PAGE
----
|Summit:|| 502 feet SJ542134 |
Haughmond Hill is a small, shallow hill of 502 feet in Shropshire. It is covered by woodland for the most part, although there is an open cast quarry (for stone aggregates) in use. Its proximity to the town of Shrewsbury has meant that it has become something of a forest park, with guided paths, car parking and picnic areas maintained in places.
The rocky summit overlooks countryside and Shrewsbury itself. The villages of Uffington and Upton Magna sit below and the B5062, Shrewsbury to Newport, road runs through the northern half of the woodland.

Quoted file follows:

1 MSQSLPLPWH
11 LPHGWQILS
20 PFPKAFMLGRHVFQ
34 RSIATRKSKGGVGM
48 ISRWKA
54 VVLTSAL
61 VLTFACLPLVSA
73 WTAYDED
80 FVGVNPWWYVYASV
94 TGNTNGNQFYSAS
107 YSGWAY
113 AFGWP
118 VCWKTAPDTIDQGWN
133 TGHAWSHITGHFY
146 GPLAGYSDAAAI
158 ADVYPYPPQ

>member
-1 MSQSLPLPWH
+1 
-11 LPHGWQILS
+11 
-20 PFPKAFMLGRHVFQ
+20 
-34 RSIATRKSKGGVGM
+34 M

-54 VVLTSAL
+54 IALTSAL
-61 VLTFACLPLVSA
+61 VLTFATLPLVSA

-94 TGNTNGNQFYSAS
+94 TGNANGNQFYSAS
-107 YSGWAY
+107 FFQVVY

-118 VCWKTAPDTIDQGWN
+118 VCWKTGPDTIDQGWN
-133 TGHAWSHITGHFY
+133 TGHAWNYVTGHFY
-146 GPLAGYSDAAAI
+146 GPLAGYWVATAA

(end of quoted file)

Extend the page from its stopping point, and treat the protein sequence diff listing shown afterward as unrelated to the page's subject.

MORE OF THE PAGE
Deer can be found in the woods, which are mixed deciduous/coniferous and are to some extent used for forestry to this day.
The hill has several dubious connections with the Battle of Shrewsbury in 1403. Queen Eleanor's Bower is a small enclosure on the hill from which the wife of Henry IV of England supposedly watched the battle's progress. Finally, the "bosky hill" mentioned in Act V Scene i of Shakespeare's Henry IV part 1 is almost certainly Haughmond, which looms to the east of the battlefield:
How bloodily the sun begins to peer
Above yon bosky hill?
The day looks pale
At his distemperature.—Henry IV Part I